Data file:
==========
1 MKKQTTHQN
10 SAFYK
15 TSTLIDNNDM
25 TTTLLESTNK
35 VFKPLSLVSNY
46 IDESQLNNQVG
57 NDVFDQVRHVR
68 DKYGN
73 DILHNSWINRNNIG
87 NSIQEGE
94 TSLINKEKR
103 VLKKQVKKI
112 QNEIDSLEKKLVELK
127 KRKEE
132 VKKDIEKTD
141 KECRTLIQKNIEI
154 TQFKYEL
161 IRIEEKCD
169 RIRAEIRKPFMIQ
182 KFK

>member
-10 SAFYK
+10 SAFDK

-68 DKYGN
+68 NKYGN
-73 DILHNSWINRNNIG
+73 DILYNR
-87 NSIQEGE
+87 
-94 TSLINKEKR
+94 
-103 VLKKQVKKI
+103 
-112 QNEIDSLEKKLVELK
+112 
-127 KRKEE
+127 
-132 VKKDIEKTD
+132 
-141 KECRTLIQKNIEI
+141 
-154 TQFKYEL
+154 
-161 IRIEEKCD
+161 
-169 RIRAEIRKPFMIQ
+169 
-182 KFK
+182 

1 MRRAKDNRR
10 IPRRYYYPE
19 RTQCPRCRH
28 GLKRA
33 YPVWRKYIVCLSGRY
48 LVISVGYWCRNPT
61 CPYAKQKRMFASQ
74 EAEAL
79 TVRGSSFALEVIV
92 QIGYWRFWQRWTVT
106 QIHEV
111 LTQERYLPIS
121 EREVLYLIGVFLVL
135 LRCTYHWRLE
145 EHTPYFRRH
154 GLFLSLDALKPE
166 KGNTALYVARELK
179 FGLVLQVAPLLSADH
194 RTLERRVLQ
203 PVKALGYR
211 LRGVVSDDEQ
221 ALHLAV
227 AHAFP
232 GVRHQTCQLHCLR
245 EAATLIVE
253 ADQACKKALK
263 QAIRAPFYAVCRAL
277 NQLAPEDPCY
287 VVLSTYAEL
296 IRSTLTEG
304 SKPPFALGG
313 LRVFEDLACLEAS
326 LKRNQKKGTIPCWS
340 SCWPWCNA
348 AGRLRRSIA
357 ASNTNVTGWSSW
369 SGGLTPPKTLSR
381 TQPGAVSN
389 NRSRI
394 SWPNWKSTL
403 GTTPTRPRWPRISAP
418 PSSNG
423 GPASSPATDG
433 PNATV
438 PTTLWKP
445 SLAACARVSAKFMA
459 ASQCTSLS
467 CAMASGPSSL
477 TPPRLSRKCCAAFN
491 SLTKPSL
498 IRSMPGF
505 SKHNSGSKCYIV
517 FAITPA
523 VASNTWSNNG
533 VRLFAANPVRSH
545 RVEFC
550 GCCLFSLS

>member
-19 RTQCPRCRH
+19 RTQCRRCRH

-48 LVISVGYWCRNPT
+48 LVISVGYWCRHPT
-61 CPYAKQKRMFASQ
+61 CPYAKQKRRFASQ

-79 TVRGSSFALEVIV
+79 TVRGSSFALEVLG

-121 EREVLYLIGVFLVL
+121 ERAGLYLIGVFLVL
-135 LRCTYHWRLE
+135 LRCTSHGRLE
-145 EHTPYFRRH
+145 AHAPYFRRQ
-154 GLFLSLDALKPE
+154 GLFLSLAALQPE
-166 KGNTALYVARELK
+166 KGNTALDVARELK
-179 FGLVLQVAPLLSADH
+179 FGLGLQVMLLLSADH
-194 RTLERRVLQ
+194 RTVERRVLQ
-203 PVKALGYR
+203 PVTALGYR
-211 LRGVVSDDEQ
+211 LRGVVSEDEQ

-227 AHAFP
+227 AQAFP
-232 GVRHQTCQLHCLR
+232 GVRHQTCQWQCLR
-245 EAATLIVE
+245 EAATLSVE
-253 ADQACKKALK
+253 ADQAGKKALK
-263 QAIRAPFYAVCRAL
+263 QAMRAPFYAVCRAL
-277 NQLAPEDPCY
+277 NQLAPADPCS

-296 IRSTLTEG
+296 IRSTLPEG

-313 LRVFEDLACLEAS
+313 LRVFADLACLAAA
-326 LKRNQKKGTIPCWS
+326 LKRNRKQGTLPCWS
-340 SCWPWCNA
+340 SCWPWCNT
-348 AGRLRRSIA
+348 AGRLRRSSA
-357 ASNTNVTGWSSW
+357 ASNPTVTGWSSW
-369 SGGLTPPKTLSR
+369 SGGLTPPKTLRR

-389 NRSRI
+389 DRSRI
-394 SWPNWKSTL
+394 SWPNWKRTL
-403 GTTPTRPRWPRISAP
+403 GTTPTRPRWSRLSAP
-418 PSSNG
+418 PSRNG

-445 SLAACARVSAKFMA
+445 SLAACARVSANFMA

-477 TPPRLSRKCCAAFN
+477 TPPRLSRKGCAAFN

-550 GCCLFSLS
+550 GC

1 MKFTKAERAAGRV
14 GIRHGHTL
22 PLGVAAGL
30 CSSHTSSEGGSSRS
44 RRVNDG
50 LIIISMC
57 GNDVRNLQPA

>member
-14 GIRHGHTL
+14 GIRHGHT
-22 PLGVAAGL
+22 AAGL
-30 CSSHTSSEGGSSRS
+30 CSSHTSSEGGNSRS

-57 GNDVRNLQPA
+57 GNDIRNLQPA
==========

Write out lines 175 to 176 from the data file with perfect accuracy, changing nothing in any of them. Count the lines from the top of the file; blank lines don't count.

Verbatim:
14 GIRHGHTL
22 PLGVAAGL